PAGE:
hotel tonight screen shot

Retail

Retail apps, when leveraged effectively, can be influential at all points of the shopping experience. Revenue from U.S. smartphone commerce is forecasted by Forrester Research to increase from $16 billion to $46 billion from 2013 to 2018. With the rise of “showrooming”– browsing products in-store and purchasing them later online at a lower price — successful brick-and-mortar retailers are responding by using apps to drive consumers back to the physical store.

Research shows that creating an interactive in-store experience with a mobile app can increase customer engagement by up to 5 times, moving the needle on loyalty and sales.

Retail

Retail App Leader: The Home Depot

The Home Depot app, which customers use to browse and shop for over 600,000 products, has steadily climbed the ranks among iOS lifestyle apps by connecting shoppers with physical storefronts. Built-in scanners enable easy product search, GPS functionality prompts location-based coupons and product suggestions and shopping lists linked to store maps enable efficient shopping.

“Pick Up In Store” and “Ship to Store” saves customers shipping charges and expedites time-sensitive projects. Overall, the app successfully guides consumers in-store by combining the convenience of e-commerce with the tactile experience of in-person shopping.

Media and Entertainment

With the number of digital TV viewers set to reach 145 million by the end of 2017, the entertainment industry is also turning to mobile apps to connect with its fan base and extend the viewing experience. Netflix and other streaming providers are making it easier to binge on your favorite shows by tracking activity across multiple devices.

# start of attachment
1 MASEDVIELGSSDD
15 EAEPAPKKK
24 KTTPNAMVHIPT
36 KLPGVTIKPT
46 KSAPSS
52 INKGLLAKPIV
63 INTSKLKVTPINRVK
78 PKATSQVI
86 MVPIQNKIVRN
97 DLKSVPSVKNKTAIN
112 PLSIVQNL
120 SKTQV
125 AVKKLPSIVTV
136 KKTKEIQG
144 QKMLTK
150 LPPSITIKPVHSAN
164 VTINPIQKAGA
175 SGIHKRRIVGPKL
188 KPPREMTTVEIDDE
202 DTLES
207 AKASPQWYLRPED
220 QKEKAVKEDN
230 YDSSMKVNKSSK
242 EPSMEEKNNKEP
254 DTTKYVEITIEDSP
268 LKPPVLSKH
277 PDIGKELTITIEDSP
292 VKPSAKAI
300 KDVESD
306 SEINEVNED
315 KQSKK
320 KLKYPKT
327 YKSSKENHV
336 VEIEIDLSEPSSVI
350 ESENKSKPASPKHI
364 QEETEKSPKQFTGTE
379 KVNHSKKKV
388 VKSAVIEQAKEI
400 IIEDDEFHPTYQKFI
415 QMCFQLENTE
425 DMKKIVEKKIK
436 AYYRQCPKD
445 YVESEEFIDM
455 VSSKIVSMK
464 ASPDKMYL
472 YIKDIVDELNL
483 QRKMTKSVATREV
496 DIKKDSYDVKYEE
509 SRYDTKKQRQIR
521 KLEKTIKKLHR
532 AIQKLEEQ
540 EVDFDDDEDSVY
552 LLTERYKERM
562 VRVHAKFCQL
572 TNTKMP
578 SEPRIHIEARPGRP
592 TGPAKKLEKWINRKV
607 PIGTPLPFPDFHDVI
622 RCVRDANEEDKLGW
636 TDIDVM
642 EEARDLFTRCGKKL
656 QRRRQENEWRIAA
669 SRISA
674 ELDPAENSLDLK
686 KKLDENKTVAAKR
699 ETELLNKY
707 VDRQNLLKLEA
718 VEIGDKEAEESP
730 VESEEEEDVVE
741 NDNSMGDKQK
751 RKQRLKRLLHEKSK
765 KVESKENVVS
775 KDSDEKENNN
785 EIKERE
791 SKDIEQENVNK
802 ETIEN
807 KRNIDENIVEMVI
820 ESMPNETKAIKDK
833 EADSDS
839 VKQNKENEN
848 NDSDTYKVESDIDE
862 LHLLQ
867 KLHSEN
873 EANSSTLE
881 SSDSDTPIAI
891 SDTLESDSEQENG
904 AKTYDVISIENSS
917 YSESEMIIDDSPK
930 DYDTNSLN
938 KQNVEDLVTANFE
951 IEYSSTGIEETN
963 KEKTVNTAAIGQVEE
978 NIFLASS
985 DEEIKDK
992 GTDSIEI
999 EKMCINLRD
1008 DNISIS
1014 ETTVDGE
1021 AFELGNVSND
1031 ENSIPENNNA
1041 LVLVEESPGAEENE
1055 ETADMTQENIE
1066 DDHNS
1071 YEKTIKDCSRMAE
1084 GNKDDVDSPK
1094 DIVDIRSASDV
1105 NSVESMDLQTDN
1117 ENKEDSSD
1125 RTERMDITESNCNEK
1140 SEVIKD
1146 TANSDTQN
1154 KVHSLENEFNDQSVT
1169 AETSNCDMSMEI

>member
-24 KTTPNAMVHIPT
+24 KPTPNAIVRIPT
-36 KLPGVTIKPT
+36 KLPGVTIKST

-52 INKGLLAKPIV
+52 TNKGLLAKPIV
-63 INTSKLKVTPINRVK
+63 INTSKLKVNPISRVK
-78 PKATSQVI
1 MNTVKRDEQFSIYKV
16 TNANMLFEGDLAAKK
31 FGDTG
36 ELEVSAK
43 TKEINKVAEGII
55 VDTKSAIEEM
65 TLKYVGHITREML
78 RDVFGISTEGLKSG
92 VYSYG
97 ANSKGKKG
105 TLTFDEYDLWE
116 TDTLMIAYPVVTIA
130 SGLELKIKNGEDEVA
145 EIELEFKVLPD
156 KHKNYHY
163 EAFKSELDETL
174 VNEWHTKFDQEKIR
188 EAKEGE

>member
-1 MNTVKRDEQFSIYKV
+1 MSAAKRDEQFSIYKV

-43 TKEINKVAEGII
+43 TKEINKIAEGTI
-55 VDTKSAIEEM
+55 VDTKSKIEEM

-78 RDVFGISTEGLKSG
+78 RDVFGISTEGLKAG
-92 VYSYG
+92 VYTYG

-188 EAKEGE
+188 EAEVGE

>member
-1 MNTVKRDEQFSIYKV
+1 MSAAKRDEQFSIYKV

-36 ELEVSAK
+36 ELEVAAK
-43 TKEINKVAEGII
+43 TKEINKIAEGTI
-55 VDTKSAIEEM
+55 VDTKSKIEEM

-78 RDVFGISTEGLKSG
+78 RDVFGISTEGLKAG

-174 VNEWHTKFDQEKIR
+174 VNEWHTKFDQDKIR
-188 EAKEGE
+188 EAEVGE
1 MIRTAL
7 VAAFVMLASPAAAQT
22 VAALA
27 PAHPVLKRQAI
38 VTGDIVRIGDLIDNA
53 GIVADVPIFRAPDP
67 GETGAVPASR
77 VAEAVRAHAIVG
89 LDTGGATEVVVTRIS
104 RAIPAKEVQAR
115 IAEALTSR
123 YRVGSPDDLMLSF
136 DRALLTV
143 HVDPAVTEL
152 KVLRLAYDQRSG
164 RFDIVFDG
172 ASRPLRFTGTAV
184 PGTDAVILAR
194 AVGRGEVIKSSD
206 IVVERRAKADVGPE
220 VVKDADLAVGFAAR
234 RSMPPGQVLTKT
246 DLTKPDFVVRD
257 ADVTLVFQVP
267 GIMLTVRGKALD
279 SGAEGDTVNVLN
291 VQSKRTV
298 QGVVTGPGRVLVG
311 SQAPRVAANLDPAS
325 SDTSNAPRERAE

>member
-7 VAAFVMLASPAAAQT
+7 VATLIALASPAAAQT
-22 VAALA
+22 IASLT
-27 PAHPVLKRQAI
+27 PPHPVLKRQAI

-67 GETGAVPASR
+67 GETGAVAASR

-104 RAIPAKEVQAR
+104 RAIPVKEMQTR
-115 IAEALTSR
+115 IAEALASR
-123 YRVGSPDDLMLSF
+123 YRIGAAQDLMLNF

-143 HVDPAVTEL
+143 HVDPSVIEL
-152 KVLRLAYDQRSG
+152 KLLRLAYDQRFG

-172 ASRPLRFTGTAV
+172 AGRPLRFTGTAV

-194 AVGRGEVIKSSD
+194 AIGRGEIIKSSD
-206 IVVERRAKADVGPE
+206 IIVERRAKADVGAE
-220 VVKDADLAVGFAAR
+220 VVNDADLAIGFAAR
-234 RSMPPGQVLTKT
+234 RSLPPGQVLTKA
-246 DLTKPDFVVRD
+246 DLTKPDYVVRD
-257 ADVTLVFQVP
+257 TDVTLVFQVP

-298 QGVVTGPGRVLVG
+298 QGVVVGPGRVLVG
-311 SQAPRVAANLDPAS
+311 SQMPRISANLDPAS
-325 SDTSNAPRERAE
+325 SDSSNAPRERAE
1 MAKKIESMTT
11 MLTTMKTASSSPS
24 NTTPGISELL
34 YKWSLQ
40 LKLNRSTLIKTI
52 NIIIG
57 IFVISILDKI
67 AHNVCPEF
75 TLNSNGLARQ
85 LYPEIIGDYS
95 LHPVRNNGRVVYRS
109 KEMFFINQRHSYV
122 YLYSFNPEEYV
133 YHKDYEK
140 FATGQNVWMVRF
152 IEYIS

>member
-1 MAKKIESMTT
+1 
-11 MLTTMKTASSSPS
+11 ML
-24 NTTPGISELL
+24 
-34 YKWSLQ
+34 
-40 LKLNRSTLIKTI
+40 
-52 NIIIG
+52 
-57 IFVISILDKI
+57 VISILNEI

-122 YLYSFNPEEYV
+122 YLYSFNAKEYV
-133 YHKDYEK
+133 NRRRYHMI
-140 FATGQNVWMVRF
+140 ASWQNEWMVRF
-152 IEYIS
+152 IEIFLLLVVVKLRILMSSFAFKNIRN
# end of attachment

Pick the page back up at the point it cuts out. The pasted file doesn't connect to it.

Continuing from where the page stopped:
Fans are accessing everything from movie trailers to games and interactive live chats via studio-created mobile apps. TV and film studios are offering exclusive in-app promotions and content by partnering with content providers and developers.

Media & Entertainment App Leader: CBS

CBS launched its popular My CBS app to boost its viewer engagement with exclusive interactive in-app content. This includes a series of live video chats in which viewers can tweet questions to stars of CBS shows, and the actress/actor will respond on camera in real time. The app sends push notifications when episodes of favorite shows are added. CBS also partnered with Amazon to provide Prime Instant Video with exclusive episodes of Stephen King’s Under the Dome four days after the original air date for each of the first two seasons.

Entertainment

With more and more people interacting with brands on mobile devices, the question isn’t if mobile apps will become a critical channel for reaching consumers in your market — it’s when. The most successful companies will emulate and innovate on the smart, location-aware, interactive and frictionless apps put forth by market leaders like HotelTonight, The Home Depot and CBS.

Originally published on techcrunch.com